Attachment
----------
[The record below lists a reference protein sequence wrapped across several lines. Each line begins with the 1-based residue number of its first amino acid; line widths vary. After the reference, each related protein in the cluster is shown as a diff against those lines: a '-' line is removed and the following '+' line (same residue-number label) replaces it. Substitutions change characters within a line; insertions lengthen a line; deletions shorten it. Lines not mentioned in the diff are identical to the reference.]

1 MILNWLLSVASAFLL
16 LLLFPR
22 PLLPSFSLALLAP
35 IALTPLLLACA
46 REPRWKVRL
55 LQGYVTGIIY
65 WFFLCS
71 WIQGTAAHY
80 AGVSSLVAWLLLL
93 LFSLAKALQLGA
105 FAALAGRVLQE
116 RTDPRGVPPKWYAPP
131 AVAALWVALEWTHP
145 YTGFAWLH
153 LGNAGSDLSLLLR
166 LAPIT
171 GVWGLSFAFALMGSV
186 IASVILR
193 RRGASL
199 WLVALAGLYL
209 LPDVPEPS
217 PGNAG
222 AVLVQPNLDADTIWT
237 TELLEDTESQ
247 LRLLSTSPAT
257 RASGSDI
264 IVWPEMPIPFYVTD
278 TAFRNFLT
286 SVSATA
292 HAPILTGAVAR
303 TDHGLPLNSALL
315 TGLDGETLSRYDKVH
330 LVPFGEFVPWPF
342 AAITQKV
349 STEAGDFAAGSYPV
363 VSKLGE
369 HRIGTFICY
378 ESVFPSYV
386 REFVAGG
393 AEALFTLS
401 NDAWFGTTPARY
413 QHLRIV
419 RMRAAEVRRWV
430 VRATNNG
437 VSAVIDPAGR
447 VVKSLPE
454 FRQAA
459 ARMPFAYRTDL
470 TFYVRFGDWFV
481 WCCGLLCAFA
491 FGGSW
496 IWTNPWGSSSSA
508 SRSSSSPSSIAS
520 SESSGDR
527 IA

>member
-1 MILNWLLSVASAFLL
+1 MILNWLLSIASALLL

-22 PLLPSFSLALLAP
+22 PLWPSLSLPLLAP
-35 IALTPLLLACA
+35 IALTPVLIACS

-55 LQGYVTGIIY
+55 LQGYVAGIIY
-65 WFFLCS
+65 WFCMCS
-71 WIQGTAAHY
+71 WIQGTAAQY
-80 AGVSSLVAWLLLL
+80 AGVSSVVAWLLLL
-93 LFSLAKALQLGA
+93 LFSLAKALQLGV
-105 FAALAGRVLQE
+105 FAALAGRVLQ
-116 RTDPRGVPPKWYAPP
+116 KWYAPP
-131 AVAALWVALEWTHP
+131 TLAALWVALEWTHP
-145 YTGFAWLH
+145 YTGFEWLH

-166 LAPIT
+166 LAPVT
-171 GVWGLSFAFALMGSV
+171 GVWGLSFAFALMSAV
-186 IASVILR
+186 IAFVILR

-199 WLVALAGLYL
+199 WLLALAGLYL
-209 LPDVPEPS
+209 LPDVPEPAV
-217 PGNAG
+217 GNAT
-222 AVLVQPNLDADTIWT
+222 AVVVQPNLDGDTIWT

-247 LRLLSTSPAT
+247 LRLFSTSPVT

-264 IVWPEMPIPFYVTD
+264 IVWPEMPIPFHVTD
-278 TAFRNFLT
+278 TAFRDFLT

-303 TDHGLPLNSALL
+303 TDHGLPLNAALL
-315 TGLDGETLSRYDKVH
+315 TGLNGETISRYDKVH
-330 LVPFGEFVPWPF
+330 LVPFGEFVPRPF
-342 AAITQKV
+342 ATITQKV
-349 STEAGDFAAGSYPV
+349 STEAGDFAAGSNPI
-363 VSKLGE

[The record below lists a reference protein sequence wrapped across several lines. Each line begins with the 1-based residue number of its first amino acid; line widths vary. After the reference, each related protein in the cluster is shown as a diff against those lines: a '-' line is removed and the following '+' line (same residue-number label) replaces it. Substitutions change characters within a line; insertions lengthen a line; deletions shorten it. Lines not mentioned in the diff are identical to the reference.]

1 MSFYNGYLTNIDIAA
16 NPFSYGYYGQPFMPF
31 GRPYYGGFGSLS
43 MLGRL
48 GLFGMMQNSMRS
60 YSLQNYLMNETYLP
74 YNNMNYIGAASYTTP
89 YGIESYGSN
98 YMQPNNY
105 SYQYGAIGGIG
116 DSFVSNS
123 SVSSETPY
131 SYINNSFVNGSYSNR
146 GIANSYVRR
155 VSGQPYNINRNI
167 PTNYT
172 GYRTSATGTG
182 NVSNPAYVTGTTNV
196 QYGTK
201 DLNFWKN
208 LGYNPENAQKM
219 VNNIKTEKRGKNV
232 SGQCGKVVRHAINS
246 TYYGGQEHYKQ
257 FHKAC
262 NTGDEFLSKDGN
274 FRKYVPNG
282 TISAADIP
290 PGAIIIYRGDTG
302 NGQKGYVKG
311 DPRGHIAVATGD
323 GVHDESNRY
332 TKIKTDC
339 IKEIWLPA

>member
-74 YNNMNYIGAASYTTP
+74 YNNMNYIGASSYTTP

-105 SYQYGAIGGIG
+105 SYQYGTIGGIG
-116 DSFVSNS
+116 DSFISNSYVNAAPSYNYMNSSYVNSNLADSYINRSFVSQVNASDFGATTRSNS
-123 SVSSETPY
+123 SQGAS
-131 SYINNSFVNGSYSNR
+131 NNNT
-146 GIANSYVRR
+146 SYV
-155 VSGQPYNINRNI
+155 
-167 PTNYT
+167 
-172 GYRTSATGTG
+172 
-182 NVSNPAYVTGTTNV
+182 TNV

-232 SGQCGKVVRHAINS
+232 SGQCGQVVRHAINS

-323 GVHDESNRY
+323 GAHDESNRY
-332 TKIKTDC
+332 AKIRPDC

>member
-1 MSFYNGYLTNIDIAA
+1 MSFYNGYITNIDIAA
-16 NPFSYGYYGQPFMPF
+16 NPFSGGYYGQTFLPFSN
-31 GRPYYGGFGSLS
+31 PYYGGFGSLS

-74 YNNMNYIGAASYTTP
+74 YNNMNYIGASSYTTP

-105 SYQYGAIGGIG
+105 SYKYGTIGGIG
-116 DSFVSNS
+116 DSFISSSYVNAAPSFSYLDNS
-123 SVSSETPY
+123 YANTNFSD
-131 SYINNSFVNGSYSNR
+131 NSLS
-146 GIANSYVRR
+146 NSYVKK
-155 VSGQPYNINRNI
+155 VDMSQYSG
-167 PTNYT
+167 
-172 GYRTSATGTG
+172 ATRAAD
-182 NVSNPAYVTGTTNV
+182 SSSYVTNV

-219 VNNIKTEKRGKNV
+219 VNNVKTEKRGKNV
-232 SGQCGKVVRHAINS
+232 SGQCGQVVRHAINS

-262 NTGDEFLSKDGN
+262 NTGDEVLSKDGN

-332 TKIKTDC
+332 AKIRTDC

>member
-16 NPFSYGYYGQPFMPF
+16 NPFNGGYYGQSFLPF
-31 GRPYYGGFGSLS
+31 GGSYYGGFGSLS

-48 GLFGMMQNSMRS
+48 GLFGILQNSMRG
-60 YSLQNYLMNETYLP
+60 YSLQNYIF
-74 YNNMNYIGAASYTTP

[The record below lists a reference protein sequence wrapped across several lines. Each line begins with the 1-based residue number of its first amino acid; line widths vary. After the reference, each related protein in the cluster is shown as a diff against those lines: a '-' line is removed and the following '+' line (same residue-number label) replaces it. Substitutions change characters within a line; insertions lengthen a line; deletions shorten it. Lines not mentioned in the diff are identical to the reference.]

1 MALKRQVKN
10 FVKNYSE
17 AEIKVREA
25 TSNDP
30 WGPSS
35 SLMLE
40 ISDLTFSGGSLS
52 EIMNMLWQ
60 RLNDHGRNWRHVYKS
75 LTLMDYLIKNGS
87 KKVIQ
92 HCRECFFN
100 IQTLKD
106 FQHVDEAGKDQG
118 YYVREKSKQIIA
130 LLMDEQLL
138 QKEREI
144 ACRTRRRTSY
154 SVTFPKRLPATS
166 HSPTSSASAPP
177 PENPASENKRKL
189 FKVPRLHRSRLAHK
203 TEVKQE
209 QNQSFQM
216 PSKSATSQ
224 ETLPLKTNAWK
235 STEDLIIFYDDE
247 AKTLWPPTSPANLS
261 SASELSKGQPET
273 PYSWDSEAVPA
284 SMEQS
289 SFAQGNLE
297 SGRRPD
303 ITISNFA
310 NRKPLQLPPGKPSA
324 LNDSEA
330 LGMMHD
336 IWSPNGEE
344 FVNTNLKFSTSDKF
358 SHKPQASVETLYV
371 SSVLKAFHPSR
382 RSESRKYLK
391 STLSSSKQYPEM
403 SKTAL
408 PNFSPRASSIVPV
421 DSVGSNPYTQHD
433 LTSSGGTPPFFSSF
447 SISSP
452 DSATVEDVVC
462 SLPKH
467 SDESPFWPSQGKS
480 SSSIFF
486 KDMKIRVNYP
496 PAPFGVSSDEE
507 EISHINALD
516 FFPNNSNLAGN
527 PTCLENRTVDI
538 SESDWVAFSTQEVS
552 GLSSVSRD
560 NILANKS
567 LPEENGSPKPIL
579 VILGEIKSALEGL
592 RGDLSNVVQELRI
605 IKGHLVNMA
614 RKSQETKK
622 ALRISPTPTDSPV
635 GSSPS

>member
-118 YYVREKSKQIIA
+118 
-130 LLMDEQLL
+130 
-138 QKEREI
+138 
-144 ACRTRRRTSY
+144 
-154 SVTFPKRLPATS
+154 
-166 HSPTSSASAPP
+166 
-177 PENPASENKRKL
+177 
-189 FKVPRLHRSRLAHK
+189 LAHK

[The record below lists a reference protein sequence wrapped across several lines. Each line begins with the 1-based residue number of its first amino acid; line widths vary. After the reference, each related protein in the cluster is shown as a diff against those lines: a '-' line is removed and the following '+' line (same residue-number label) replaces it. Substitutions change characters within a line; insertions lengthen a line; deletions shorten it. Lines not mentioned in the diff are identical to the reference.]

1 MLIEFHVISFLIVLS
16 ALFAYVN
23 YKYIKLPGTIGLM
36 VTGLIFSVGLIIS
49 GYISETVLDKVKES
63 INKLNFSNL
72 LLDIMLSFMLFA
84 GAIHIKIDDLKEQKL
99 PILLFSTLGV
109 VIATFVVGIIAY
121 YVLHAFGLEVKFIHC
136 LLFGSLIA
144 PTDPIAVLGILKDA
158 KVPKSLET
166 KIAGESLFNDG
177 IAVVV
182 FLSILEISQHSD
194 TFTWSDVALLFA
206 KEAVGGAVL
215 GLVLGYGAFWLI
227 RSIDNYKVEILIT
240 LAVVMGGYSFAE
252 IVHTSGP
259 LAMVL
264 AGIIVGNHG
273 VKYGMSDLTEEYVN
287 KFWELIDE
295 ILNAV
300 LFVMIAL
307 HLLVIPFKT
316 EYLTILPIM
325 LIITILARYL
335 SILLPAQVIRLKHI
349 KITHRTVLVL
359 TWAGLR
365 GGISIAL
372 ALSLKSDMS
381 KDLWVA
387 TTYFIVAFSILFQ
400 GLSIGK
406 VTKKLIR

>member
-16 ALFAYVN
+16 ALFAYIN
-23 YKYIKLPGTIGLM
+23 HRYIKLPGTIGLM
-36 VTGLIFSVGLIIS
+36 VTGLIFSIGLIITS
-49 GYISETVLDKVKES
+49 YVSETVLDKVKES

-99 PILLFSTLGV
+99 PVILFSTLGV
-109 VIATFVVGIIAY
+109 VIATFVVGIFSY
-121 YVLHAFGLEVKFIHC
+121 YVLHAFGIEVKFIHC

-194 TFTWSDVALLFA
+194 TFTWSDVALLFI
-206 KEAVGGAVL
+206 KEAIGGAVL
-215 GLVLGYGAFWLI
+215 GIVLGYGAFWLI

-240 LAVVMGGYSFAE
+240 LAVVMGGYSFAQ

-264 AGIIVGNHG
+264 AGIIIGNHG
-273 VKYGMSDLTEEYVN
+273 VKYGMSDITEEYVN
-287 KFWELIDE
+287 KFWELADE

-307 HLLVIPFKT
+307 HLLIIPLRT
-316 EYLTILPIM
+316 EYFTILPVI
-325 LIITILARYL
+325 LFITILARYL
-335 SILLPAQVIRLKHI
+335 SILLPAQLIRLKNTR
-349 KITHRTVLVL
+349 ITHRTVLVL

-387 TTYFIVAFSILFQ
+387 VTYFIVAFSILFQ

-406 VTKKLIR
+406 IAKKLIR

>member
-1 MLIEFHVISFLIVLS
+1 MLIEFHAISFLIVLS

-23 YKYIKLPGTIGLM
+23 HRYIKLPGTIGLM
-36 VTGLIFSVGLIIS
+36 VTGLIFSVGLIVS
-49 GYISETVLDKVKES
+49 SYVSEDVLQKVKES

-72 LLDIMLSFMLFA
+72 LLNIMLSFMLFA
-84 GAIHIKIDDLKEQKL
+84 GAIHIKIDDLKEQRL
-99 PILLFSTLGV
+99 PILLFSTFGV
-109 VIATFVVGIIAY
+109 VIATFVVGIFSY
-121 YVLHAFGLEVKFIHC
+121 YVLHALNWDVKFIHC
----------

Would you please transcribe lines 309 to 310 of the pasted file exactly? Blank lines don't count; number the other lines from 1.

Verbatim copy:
36 VTGLIFSVGLIIS
49 GYISETVLDKVKES